September 2019

In the past several months, the Scholars program and students have flourished. In late spring, a bright new cohort of students was introduced to the program, and a group of existing students published their research in the third volume of the Social Science Scholars Research Book. The summer months brought dozens of internship opportunities and the freshman year cohort spent a month in England. Read all about these experiences below!


A Message From Dr. Waller 

 waller   After a productive year in the UK, I’m thrilled to be back in Berkey Hall to greet our sixth cohort of Social Science Scholars! I spent my final three and a half weeks in England taking our rising sophomores on a trip to London, Oxford and the Lake District. They were a delight to travel with – I was especially pleased by the quality of the questions they asked our guest lecturers, who included experts on climate change and the ‘anthropocene’, Brexit, a leading UK novelist, and the chief legal counsel to Oxfam. The feedback I received from these speakers was very gratifying; here are some examples: ‘what a smart group, such a pleasure to speak to them’, ‘that’s an incredibly bright bunch, thanks for the opportunity’, and ‘I loved meeting the students and it was a hugely interesting session’. The Scholars also showed plenty of stamina as we lugged our bags across the country, including one journey which involved a long walk, followed by three trains and two buses, and reaching our destination in a remote, mountainous valley after about nine hours of travel. But the views, like this one captured by Ren Mueller, made it all worthwhile.

            Directing the Scholars Program has been the greatest pleasure of my teaching career and seeing our Scholars graduate is a particular joy. That’s why I returned for a short, surprise visit in May to see our second cohort don their green gowns and mortar boards and step into the next phases of their lives. The highlight was the annual celebration of the Scholars’ achievements in Cowles House where we recognize and remind ourselves of what spectacular students we have the pleasure to teach. Thank you to Dean Rachel Croson for allowing us to hold this always heartwarming event.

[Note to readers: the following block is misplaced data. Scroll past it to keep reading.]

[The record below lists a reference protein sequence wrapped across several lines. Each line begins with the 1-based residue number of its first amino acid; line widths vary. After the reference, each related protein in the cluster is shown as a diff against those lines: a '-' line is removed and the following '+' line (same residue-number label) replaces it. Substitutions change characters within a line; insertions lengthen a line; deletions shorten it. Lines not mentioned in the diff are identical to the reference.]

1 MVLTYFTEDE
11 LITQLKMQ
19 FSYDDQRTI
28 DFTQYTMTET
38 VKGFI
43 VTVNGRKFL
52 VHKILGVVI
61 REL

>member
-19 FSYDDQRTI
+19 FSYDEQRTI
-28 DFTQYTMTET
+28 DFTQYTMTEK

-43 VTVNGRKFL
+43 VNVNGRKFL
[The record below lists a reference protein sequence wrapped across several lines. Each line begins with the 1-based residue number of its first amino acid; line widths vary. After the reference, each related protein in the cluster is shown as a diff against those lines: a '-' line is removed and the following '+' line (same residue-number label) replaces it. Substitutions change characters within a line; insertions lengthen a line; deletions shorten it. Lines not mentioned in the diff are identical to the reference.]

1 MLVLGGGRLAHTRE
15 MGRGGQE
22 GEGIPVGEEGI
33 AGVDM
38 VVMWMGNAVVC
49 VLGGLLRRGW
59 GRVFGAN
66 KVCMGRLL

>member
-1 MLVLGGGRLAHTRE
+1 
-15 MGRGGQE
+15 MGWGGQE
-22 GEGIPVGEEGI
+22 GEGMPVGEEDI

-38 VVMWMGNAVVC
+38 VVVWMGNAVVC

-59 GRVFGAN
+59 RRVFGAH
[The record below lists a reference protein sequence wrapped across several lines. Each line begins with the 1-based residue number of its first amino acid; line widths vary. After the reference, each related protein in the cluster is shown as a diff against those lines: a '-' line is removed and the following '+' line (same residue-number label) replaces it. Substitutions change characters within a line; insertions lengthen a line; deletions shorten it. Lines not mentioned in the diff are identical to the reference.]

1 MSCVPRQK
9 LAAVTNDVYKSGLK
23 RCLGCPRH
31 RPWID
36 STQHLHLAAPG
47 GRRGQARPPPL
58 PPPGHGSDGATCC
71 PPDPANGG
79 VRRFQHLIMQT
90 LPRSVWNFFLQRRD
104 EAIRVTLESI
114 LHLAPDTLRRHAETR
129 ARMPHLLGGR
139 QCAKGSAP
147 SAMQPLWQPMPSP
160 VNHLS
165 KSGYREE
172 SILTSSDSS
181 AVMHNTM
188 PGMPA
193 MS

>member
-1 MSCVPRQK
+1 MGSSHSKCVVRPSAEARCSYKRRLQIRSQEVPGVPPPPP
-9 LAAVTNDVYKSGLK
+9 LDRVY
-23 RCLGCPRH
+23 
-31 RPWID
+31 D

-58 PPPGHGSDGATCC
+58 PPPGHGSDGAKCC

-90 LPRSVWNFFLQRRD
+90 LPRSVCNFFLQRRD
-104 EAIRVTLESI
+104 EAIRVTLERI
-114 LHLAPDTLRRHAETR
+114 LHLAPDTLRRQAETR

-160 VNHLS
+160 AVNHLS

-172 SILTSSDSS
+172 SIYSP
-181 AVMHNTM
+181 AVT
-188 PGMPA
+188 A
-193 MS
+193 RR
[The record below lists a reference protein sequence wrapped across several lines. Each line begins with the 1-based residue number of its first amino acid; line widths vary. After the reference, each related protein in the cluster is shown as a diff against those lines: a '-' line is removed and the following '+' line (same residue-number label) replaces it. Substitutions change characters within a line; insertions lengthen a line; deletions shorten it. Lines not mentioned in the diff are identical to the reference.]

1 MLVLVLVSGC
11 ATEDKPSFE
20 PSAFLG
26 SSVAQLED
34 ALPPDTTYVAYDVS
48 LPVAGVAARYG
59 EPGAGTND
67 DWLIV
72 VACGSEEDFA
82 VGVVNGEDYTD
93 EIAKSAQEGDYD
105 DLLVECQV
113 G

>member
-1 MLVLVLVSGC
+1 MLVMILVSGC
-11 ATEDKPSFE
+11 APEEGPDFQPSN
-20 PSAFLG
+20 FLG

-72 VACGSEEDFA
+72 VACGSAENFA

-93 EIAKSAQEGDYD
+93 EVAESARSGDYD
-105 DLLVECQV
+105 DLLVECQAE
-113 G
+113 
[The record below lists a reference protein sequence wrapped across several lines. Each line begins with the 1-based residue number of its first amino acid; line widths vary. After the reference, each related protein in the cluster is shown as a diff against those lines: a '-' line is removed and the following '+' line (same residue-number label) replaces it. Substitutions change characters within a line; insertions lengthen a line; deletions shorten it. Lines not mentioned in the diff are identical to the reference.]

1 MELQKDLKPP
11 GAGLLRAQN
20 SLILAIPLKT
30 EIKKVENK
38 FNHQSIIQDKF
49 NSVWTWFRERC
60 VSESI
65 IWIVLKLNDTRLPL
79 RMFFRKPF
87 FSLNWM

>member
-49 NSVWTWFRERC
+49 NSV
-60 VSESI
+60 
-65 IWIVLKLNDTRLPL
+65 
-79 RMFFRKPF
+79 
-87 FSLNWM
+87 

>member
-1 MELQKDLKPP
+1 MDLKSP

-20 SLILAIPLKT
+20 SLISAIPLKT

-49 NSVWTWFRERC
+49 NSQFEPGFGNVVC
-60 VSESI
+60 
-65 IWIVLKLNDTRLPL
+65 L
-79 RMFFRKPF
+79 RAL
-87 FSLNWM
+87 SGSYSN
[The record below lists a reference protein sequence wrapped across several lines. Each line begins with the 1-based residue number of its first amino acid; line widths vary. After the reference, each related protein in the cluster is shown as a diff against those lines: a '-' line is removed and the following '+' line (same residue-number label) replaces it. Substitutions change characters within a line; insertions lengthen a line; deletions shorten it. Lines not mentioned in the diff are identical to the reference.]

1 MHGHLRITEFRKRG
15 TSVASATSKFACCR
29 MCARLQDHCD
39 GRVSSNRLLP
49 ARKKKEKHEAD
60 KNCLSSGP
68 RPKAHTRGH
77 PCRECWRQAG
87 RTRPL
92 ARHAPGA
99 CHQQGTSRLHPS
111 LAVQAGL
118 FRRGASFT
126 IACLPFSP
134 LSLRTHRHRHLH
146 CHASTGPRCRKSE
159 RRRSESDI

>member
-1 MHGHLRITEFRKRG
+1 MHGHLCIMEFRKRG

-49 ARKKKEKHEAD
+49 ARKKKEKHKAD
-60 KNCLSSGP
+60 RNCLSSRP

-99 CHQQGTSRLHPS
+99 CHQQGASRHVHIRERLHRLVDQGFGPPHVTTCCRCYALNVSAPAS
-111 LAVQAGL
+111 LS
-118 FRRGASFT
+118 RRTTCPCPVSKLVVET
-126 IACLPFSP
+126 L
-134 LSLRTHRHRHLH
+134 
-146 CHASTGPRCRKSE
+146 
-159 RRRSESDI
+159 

At the end of August, the sixth cohort moved into their dorms and I’m excited to get to know this group which Jenn Arbogast and Dr. Mickey Stamm, the interim director, recruited in the spring. Of the twenty-one new Scholars, sixteen are new to the university and an extraordinary eight are from out of state. As you’ll see from their online bios, this is a highly talented collection of students. Now, speaking of Jenn and Dr. Stamm, I’d like to applaud what a fabulous job they’ve done over the last year. Jenn brought to the task her usual efficiency and compassion. Her dedication to student welfare was fittingly recognized this year with a ‘Spirit of Ability Award’, an honor conferred annually on someone at MSU who has made a substantial difference in ‘making MSU a more inclusive place.’ We were also very fortunate last year to be able to call on Dr. Stamm’s skill as a teacher. It was clear from the enthusiasm of the students I saw in the UK that they had deeply appreciated his intelligence and accessibility – as well as his staggering knowledge about every conceivable genre of music. Dr. Stamm will be returning to the History Department this fall, to embark on his next book project, but he’ll always be welcome in Room 307.